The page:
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The Professor

Chapter 24
ONE fine, frosty Sunday in November, Frances and I took a long walk; we made
the tour of the city by the Boulevards; and, afterwards, Frances being a little tired,
we sat down on one of those wayside seats placed under the trees, at intervals,
for the accommodation of the weary. Frances was telling me about Switzerland;
the subject animated her; and I was just thinking that her eyes spoke full as
eloquently as her tongue, when she stopped and remarked--
"Monsieur, there is a gentleman who knows you."
I looked up; three fashionably dressed men were just then passing--Englishmen,
I knew by their air and gait as well as by their features; in the tallest of the trio I at
once recognized Mr. Hunsden; he was in the act of lifting his hat to Frances;
afterwards, he made a grimace at me, and passed on.
"Who is he?"
"A person I knew in England."
"Why did he bow to me? He does not know me."
"Yes, he does know you, in his way."
"How, monsieur?" (She still called me "monsieur"; I could not persuade her to
adopt any more familiar term.)
"Did you not read the expression of his eyes?"
"Of his eyes? No. What did they say?"
"To you they said, 'How do you do, Wilhelmina, Crimsworth?' To me, 'So you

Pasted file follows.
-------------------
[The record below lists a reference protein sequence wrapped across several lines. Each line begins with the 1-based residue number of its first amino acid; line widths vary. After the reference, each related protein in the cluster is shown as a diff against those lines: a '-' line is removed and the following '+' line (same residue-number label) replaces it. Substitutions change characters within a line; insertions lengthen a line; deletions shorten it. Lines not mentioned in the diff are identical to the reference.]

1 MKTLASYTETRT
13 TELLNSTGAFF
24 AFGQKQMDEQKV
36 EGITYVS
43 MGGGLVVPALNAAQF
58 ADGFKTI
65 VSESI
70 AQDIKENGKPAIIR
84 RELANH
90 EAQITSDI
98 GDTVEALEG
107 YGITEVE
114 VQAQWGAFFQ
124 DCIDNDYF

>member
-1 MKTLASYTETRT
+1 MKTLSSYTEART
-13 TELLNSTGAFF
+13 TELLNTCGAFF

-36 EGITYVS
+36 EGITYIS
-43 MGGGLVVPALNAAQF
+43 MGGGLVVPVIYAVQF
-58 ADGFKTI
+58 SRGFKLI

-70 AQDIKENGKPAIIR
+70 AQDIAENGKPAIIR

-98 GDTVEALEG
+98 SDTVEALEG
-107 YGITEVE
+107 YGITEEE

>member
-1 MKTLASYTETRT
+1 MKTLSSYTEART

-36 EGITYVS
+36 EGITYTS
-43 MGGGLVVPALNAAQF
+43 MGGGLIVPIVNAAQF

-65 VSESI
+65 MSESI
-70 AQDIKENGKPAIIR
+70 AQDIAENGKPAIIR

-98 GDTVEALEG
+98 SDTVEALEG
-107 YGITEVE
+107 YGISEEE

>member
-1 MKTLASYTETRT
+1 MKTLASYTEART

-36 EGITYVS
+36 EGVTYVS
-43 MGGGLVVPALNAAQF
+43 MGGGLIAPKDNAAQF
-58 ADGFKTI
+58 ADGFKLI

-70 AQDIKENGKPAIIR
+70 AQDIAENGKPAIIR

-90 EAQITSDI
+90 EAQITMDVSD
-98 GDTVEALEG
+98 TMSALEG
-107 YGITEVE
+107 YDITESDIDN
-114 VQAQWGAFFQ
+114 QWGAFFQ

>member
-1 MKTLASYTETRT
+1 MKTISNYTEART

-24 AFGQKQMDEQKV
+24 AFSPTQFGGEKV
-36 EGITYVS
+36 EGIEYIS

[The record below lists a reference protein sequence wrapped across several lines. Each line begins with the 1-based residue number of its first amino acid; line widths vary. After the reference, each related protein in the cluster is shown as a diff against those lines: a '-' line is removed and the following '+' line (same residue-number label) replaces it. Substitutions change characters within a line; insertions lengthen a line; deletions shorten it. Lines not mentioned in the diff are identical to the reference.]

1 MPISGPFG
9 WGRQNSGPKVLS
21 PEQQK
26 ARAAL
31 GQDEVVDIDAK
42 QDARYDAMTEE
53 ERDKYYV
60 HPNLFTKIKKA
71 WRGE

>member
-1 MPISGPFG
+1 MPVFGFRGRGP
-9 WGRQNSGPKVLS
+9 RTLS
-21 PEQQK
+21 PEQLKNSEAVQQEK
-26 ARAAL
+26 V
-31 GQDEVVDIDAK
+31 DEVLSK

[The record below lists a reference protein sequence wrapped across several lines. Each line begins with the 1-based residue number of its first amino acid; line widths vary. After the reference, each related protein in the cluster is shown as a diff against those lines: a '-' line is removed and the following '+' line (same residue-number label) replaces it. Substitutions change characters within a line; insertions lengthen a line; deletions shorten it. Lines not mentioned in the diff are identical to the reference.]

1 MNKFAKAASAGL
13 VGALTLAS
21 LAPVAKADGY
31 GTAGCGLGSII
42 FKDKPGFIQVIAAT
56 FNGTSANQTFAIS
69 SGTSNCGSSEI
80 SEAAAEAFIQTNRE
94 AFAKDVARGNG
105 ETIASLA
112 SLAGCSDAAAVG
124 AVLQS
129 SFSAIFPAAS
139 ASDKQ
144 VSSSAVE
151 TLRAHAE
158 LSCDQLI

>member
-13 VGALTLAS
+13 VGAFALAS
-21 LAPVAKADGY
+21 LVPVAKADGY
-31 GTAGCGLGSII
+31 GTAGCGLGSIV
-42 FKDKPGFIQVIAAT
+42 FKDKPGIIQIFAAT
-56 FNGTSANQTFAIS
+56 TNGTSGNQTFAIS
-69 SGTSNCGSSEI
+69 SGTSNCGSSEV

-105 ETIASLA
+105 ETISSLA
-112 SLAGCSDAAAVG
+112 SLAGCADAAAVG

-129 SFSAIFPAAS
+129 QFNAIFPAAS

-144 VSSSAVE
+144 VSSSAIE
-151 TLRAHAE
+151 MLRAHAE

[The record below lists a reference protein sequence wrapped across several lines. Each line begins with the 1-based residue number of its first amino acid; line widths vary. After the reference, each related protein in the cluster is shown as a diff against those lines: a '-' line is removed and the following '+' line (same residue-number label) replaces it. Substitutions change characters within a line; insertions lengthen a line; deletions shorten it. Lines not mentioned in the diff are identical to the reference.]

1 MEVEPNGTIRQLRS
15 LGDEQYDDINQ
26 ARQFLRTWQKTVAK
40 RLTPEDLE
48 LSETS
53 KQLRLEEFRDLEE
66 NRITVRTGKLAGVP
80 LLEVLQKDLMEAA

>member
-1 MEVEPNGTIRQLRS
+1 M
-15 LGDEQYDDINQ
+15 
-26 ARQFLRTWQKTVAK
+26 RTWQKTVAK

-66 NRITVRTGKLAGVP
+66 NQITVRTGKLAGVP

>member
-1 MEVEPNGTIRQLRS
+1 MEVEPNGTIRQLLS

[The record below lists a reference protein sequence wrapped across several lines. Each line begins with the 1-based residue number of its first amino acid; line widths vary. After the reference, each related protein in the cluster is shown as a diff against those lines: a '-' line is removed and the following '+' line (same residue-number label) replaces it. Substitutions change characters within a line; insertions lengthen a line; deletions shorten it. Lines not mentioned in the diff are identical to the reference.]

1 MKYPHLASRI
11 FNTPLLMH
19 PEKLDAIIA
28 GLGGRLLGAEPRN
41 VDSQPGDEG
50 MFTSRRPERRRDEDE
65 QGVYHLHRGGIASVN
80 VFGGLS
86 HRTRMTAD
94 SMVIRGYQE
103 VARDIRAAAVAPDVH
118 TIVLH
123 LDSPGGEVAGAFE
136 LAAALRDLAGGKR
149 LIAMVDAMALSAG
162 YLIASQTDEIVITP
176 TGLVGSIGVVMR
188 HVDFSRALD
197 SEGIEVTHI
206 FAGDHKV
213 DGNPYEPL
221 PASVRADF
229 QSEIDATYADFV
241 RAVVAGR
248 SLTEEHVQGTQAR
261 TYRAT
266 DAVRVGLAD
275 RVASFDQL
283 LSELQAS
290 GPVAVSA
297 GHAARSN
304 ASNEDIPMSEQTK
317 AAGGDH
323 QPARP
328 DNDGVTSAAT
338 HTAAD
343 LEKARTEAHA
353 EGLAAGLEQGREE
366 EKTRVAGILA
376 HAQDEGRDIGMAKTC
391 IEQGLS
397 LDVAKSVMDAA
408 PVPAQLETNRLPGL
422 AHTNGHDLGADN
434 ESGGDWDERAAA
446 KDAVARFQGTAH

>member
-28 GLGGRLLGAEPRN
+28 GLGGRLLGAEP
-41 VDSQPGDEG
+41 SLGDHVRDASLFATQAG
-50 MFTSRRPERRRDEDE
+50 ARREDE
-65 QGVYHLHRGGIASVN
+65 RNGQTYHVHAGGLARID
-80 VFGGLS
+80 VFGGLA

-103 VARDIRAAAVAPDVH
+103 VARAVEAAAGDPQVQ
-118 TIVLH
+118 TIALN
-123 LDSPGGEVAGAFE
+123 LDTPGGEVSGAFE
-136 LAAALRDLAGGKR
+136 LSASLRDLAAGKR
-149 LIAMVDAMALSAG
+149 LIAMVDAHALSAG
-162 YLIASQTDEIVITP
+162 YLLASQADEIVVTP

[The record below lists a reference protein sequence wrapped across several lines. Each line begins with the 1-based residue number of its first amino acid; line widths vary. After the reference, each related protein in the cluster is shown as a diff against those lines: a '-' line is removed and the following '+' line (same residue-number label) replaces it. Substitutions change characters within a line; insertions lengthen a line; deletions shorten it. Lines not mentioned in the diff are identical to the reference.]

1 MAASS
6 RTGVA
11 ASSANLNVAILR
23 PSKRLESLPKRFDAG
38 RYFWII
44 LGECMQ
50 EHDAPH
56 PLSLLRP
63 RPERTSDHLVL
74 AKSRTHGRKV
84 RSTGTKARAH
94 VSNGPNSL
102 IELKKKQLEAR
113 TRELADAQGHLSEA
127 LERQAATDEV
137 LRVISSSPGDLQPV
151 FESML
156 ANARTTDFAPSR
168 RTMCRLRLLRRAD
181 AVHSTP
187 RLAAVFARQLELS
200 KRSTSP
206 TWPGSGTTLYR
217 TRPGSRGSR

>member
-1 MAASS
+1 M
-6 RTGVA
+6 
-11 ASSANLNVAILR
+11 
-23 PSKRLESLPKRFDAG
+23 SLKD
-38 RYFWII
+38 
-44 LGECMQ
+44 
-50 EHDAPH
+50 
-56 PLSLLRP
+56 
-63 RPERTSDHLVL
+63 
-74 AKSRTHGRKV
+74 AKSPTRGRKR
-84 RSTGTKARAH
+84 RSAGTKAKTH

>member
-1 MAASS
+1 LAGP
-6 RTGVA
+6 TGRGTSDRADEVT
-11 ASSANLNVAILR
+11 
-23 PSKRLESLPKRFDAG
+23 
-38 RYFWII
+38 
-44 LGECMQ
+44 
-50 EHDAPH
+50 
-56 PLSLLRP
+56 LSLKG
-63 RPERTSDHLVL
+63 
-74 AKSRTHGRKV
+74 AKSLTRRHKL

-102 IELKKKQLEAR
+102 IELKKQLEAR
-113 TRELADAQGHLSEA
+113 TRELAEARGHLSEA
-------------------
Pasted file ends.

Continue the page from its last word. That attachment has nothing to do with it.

have found your counterpart at last; there she sits, the female of your kind!'"
"Monsieur, you could not read all that in his eyes; He was so soon gone."
"I read that and more, Frances; I read that he will probably call on me this
evening, or on some future occasion shortly; and I have no doubt he will insist on
being introduced to you; shall I bring him to your rooms?"
"If you please, monsieur--I have no objection; I think, indeed, I should rather like
to see him nearer; he looks so original."
As I had anticipated, Mr. Hunsden came that evening. The first thing he said
was:--
"You need not begin boasting, Monsieur le Professeur; I know about your
appointment to -- College, and all that; Brown has told me." Then he intimated
that he had returned from Germany but a day or two since; afterwards, he
abruptly demanded whether that was Madame Pelet-Reuter with whom he had
seen me on the Boulevards. I was going to utter a rather emphatic negative, but
on second thoughts I checked myself, and, seeming to assent, asked what he
thought of her?
"As to her, I'll come to that directly; but first I've a word for you. I see you are a
scoundrel; you've no business to be promenading about with another man's wife.
I thought you had sounder sense than to get mixed up in foreign hodge-podge of
this sort."
"But the lady?"
"She's too good for you evidently; she is like you, but something better than you--
no beauty, though; yet when she rose (for I looked back to see you both walk
 
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